|dc.description.abstract||We investigated dynamic response of Cu46Zr54 metallic glass under adiabatic planar shock wave loading (one-dimensional strain) with molecular dynamics simulations, including Hugoniot (shock) states, shock-induced plasticity, and spallation. The Hugoniot states are obtained up to 60 GPa along with the von Mises shear flow strengths, and the dynamic spall strengths, at different strain rates and temperatures. For the steady shock states, a clear elastic-plastic transition is identified. The local von Mises shear strain analysis is used to characterize local deformation, and the Voronoi tessellation analysis, the corresponding local structures at various stages of shock, release, tension and spallation. The plasticity in this glass, manifested as localized shear transformation zones, is of local structure rather than thermal origin, and void nucleation occurs preferentially at the highly shear-deformed regions. The Voronoi and shear strain analyses show that the atoms with different local structures are of different shear resistances that lead to shear localization.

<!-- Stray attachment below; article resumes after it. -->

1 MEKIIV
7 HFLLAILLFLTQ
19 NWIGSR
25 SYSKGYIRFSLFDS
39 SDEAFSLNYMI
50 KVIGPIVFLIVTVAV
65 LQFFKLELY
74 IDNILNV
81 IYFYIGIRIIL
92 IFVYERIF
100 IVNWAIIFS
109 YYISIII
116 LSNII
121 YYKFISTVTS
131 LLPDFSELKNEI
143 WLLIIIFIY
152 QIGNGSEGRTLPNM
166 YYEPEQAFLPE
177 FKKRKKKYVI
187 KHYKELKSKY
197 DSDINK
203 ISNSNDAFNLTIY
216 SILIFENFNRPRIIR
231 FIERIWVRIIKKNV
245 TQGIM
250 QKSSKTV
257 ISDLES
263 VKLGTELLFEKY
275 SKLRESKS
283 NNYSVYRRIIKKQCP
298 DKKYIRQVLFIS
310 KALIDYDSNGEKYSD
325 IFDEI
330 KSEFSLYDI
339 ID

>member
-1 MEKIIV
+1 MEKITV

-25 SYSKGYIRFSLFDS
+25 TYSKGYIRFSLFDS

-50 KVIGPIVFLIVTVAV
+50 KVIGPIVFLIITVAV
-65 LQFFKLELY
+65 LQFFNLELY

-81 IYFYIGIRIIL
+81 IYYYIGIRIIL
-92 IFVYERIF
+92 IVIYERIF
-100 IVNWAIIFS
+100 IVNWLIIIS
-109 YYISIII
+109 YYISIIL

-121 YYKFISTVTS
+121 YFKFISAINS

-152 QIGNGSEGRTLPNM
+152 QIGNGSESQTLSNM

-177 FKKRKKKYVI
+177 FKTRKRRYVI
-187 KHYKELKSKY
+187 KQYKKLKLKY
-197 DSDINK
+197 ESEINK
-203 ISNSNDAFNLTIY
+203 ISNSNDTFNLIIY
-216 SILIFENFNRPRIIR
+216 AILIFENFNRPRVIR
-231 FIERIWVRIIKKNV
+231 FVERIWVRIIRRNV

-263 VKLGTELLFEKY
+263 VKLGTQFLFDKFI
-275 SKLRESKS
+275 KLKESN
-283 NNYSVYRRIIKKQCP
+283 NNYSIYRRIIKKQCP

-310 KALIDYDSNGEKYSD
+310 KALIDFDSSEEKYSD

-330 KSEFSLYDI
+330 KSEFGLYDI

Additionally, we performed large-scale molecular dynamics simulations to investigate plasticity in Cu/Cu46Zr54 glass nanolaminates under uniaxial compression. Partial and full dislocations are observed in the Cu layers, and screw dislocations, near the amorphous−crystalline interfaces (ACIs). Shear bands are directly induced by the dislocations in the crystalline Cu layer through ACIs, and grow from the ACIs into the glass layers and absorb ambient shear transformation zones. Plasticity in the glass layers is realized via pronounced, stable shear banding.
As the last part of the dissertation, we investigated with nonreactive molecular dynamics simulations, the dynamic response of phenolic resin and its carbon-nanotube (CNT) composites to shock wave compression. For phenolic resin, our simulations yielded shock states in agreement with experiments on similar polymers, except the "phase change" observed in experiments, indicating that such phase change is chemical in nature. The elastic–plastic transition is characterized by shear stress relaxation and atomic-level slip, and phenolic resin shows strong strain hardening. Shock loading of the CNT-resin composites was applied parallel or perpendicular to the CNT axis, and the composites demonstrated anisotropy in wave propagation, yield and CNT deformation. Our simulations suggested that the bulk shock response of the composites depends on the volume fraction, length ratio, impact cross-section, and geometry of the CNT components; the short CNTs in current simulations had insignificant effect on the bulk response of resin polymer.||en